The higher-capacity concealed pistol market competition just got tougher with the introduction of Springfield Armory’s Hellcat Pro, the latest upgrade to their Hellcat line. And it fixes a lot of the annoying characteristics of its predecessors while keeping many of the legacy features Springfield fans love about the Hellcat.
I’ve had the privilege of trying out the entire Hellcat line over the past few years have always had mixed reactions to the series. It’s not all bad, not all good. I’ve always like Springfield as a whole – they seem to put out good quality designs despite being based in Illinois – but I’m far from a Springfield super fan. Their line of pistols and rifles has many solid offerings, many of which are fun to shoot, reliable, and easy to operative.
The original Hellcat was an exception. I found it too snappy, with too short of a grip, making recoil more difficult to manage, hardly a great feeling when your life depends on it.
Along came the RDP, with an upgraded trigger (apparently, I wasn’t the only complainer), an optic plate and optic on top, and a compensator onto the nose. The optic upgrade was smart and welcome, an obvious good move. But I thought would be gimmicky, until I shot it and discovered it did serve more of a purpose than I originally thought. And because it required a threaded barrel, it suddenly became a great platform to add a suppressor. Kudos to Springfield for that one. But I was still a bit underwhelmed. They hadn’t fixed the original Hellcat issues.
However, the new Hellcat Pro has renewed my faith in Springfield’s ability to create a pistol that is both concealable and easy to shoot, a gun worth serious consideration to replace my current EDC. The original was always easy to conceal, at just one inch wide and small in all the areas needed to hide it. It was just harder to shoot than it needed to be, in my opinion.
Springfield has improved on the annoying features of the Pro’s predecessors to the point where I might even call this gun fun to shoot, a dramatic departure from previous models. And it didn’t take much doing. A few tweaks here and there were all it needed.
· Caliber: 9mm
· Barrel: 3.7” hammer-forged steel, Melonite finish, 1:10 twist
· Slide: billet machined, Melonite finish, optics ready
· Frame: black polymer with Adaptive Grip Texture
· Sights: Tritium/luminescent front, tactical rack U-notch rear
· Recoil System: dual captive recoil spring with full-length guide rod
· Grip Width: 1 inch
· Magazines: 2 15-rounders
· Weight: 21 oz.
· Length: 6.6 inches
· Height: 4.8 inches
· MSRP: $634
Larger capacity mags on Hellcats are not new, but unlike the previous models, the 15-round Hellcat Pro magazines are flush fit, thanks to a longer grip than the standard Hellcat or RDP version, finally making the Hellcat fun to shoot because it feels like a full-size gun in the hand. If you have any legacy 15-rounders from your existing Hellcat, they will work in the Pro if you take the rubber fit gaskets off. Smart engineering on Springfield’s part. I wish all gunmakers operated like this.
Speaking of grip, the Pro carries over the Adaptive Grip Texture found on the rest of the Hellcat line, a feature worth passing along to future versions. It’s a great mix of not too rough but rough enough to hold the gun firmly with sweaty palms, something you will likely find yourself fighting if you ever have to use your gun in self-defense. It’s good to know the grips won’t tend to slip under stress.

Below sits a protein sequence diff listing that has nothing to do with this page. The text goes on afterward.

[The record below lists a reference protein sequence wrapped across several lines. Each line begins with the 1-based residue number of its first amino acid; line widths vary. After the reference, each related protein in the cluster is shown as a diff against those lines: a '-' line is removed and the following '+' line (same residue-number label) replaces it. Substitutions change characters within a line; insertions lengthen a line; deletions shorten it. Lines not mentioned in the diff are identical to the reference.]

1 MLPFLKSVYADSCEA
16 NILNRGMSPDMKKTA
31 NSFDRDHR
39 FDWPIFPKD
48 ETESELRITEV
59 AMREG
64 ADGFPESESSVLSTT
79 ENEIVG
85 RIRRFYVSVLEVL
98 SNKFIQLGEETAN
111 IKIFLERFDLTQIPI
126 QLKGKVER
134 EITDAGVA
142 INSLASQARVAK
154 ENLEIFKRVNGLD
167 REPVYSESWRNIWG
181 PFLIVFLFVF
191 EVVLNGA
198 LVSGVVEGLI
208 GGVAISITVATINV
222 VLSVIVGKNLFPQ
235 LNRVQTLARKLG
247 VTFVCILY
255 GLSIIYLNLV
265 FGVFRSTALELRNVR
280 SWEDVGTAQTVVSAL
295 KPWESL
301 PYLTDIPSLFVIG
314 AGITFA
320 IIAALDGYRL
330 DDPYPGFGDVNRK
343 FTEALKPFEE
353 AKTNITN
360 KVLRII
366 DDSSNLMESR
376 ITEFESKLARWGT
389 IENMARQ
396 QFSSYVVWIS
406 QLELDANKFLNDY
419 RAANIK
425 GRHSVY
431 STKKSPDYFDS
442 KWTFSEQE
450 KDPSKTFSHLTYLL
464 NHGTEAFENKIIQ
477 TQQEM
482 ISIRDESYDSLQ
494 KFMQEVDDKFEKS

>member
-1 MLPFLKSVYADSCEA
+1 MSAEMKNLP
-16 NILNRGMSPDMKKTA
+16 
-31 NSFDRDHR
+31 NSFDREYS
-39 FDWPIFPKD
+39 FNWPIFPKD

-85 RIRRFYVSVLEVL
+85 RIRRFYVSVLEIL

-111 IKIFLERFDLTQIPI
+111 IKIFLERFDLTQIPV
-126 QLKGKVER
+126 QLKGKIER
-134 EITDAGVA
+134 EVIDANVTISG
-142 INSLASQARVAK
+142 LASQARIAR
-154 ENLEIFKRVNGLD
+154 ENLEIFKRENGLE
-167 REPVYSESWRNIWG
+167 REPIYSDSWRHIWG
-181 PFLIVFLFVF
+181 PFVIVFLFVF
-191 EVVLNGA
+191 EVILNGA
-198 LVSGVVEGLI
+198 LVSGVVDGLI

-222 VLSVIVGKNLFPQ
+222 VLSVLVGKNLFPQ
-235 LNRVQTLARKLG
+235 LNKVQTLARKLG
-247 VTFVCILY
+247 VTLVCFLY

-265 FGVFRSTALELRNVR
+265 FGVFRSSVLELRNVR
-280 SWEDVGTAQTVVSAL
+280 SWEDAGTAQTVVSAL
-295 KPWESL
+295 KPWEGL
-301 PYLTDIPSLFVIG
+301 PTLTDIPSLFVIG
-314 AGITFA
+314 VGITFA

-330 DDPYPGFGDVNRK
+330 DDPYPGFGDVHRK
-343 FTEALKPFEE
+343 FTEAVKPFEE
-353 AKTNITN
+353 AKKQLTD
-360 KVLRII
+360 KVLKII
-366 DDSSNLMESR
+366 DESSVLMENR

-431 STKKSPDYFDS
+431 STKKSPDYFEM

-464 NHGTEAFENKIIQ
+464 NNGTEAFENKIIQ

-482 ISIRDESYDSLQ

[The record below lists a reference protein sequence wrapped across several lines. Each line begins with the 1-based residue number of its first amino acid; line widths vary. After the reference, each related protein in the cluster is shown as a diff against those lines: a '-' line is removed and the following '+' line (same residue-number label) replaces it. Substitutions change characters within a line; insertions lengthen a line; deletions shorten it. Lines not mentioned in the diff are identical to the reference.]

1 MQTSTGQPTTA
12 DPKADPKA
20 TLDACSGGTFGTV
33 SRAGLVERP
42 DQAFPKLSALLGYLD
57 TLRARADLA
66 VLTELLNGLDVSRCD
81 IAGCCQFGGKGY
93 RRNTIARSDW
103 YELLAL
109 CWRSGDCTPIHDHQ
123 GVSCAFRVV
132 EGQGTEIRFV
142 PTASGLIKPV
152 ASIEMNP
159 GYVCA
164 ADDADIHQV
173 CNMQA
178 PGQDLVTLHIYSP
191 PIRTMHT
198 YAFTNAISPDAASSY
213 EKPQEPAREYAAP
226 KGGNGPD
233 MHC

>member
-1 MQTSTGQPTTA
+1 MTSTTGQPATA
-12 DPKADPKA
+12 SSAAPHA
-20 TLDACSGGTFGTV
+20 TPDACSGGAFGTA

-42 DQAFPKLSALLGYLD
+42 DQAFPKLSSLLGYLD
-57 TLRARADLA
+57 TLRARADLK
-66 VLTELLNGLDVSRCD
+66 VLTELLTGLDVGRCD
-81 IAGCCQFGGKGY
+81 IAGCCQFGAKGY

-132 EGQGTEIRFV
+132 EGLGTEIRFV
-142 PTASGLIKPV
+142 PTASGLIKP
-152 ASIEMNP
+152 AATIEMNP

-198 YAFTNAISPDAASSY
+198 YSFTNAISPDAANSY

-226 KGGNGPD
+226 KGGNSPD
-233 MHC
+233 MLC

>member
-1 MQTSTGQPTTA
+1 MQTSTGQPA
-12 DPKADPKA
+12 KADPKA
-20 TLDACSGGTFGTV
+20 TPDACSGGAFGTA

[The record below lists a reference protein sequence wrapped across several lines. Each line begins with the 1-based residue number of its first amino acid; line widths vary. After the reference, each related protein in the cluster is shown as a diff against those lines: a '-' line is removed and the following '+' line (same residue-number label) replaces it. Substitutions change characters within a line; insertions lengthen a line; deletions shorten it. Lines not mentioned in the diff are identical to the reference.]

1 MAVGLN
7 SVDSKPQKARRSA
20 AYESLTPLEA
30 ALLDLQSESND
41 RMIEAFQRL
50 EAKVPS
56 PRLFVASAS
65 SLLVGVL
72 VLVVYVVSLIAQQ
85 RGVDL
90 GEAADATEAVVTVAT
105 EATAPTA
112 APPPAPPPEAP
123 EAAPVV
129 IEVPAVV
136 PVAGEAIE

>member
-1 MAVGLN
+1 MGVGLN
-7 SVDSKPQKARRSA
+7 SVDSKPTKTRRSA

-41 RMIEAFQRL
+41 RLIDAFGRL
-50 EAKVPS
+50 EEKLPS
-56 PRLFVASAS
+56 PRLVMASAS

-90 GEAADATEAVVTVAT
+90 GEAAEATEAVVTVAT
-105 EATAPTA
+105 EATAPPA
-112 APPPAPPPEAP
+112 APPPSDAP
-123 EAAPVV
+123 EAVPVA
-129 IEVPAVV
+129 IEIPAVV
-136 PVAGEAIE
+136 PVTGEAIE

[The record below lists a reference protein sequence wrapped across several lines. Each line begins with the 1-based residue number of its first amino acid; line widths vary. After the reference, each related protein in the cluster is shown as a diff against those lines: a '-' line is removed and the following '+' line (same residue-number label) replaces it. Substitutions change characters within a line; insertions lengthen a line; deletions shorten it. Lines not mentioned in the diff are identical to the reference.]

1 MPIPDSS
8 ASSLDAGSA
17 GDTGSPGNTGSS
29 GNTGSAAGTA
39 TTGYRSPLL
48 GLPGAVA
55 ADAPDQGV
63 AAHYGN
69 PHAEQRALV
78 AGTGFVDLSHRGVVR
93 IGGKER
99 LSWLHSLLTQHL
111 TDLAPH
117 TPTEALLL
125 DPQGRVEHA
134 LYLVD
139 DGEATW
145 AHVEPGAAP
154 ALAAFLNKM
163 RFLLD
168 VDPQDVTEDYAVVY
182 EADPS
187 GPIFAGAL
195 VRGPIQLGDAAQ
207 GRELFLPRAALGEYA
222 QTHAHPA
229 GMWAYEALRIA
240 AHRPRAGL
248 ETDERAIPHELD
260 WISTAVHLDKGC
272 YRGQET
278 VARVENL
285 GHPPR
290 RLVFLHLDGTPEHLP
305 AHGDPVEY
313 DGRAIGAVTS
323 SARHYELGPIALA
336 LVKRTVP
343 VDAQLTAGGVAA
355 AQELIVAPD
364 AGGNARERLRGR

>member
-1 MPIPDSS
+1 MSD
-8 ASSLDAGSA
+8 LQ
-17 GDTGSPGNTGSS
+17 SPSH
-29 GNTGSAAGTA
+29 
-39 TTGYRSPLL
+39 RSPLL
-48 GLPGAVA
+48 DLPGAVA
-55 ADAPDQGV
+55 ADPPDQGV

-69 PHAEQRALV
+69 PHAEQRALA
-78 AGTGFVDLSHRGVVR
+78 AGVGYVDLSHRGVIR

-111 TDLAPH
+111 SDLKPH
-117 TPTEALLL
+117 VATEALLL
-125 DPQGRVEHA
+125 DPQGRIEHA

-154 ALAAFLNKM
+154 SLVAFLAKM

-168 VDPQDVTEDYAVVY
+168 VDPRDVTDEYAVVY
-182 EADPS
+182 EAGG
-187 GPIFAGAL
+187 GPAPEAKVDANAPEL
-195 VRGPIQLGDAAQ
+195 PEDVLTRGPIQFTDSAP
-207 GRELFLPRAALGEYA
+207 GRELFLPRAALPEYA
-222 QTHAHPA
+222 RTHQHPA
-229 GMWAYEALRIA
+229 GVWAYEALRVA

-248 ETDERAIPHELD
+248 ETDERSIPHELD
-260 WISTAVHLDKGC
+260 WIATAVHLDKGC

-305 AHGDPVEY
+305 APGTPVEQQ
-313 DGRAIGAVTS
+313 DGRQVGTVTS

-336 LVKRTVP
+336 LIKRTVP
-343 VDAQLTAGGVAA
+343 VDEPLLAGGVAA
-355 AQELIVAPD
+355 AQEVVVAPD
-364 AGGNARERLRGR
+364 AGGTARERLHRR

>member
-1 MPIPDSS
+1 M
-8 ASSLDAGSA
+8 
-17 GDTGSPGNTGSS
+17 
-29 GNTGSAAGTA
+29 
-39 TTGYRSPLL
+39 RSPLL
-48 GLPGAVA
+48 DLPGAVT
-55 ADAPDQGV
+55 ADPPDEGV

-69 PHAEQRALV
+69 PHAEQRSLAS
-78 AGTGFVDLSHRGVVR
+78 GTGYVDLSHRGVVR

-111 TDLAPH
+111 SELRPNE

The sights are a tritium/luminescent front and a white-bordered U-notch rear that work exceptionally well together. Both are easy to pick up and align from the draw. This is one feature I’ve always liked about the Hellcat series. Instead of more traditional dots or a box, the U in back makes front and rear alignment a cinch. Plus, the rear sight body is squared off for easy belt or boot rack on one-handed reloads.
What if you prefer a red dot? The Hellcat Pro comes with an optic cut slide that accepts Springfield’s proprietary Hex Wasp dot and a range of other small pistol dots. My trial version didn’t come with a red dot, but I shot the Wasp on the RDP for a previous review and found it easy to zero and simple to use. The sights on the Hellcat Pro do not co-witness with the dot, but not everyone likes that, so I doubt it will turn off many buyers.
The trigger was decent but less than what I expected. It wasn’t crisp, but it wasn’t squishy either. It had a bit more slack than expected, however. Maybe it’s because I’m accustomed to aftermarket triggers in my other guns. It’s not a bad trigger, just less professional grade than I expected from a gun called “Pro.” In the trigger’s defense, however, it was consistent, with a strong audible and tactile reset. So, I’ll describe it as average.
Overall, the Hellcat Pro is a vast improvement over previous Hellcat models. Many of the common complaints about the older models have been addressed and fixed, namely the gun’s grip length and overall shootability. I’m still not a huge Springfield fan, but this gun might find its way into my permanent collection.
At $634 MSRP, the Hellcat Pro stands up nicely against the Sig P365, S&W Shield Plus, and similar small carry guns with larger capacities. So, it boils down to personal preference. It’s worth serious consideration. ~ David
David is an avid gun guy and a contributing writer to several major gun publications. In addition to being an NRA Certified Pistol Instructor and RSO, David trains new shooters on basic handgun skills and CCW requirements and is a strong advocate for training as much as you possibly can. "Real life shootouts don't happen at a box range."
[Photo from Springfield Armory]